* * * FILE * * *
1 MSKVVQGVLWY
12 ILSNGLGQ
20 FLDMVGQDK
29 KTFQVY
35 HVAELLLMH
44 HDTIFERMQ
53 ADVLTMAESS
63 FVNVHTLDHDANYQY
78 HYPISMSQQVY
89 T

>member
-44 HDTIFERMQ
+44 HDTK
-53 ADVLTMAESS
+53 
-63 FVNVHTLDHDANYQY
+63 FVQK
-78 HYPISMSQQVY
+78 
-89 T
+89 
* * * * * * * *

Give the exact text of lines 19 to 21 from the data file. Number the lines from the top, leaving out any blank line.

+78 
-89 T
+89 